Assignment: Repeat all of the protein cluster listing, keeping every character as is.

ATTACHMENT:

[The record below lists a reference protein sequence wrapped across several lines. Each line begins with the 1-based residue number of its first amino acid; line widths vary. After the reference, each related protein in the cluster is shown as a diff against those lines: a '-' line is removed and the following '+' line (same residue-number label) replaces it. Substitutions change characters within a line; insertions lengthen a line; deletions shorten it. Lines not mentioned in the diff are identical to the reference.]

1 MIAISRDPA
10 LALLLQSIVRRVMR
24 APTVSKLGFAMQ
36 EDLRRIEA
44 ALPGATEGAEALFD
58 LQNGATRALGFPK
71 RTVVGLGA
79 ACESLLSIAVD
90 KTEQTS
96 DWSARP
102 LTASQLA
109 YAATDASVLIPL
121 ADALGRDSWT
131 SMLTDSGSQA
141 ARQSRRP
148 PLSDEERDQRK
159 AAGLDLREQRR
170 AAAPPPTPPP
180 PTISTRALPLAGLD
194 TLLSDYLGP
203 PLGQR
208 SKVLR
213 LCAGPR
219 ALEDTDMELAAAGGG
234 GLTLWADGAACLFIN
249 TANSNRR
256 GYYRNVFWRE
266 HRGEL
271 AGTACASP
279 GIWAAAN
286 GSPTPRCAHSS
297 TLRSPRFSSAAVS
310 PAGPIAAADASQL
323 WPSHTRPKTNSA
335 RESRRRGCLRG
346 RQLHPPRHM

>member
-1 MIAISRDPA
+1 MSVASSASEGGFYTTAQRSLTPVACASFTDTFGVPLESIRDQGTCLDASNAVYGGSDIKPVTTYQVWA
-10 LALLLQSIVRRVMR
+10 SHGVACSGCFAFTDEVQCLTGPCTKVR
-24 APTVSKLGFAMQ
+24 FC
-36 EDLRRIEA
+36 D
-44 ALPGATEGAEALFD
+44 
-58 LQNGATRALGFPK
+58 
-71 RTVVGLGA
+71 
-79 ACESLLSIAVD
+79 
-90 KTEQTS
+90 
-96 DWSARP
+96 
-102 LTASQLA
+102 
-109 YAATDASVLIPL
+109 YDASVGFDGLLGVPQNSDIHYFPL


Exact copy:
[The record below lists a reference protein sequence wrapped across several lines. Each line begins with the 1-based residue number of its first amino acid; line widths vary. After the reference, each related protein in the cluster is shown as a diff against those lines: a '-' line is removed and the following '+' line (same residue-number label) replaces it. Substitutions change characters within a line; insertions lengthen a line; deletions shorten it. Lines not mentioned in the diff are identical to the reference.]

1 MIAISRDPA
10 LALLLQSIVRRVMR
24 APTVSKLGFAMQ
36 EDLRRIEA
44 ALPGATEGAEALFD
58 LQNGATRALGFPK
71 RTVVGLGA
79 ACESLLSIAVD
90 KTEQTS
96 DWSARP
102 LTASQLA
109 YAATDASVLIPL
121 ADALGRDSWT
131 SMLTDSGSQA
141 ARQSRRP
148 PLSDEERDQRK
159 AAGLDLREQRR
170 AAAPPPTPPP
180 PTISTRALPLAGLD
194 TLLSDYLGP
203 PLGQR
208 SKVLR
213 LCAGPR
219 ALEDTDMELAAAGGG
234 GLTLWADGAACLFIN
249 TANSNRR
256 GYYRNVFWRE
266 HRGEL
271 AGTACASP
279 GIWAAAN
286 GSPTPRCAHSS
297 TLRSPRFSSAAVS
310 PAGPIAAADASQL
323 WPSHTRPKTNSA
335 RESRRRGCLRG
346 RQLHPPRHM

>member
-1 MIAISRDPA
+1 MSVASSASEGGFYTTAQRSLTPVACASFTDTFGVPLESIRDQGTCLDASNAVYGGSDIKPVTTYQVWA
-10 LALLLQSIVRRVMR
+10 SHGVACSGCFAFTDEVQCLTGPCTKVR
-24 APTVSKLGFAMQ
+24 FC
-36 EDLRRIEA
+36 D
-44 ALPGATEGAEALFD
+44 
-58 LQNGATRALGFPK
+58 
-71 RTVVGLGA
+71 
-79 ACESLLSIAVD
+79 
-90 KTEQTS
+90 
-96 DWSARP
+96 
-102 LTASQLA
+102 
-109 YAATDASVLIPL
+109 YDASVGFDGLLGVPQNSDIHYFPL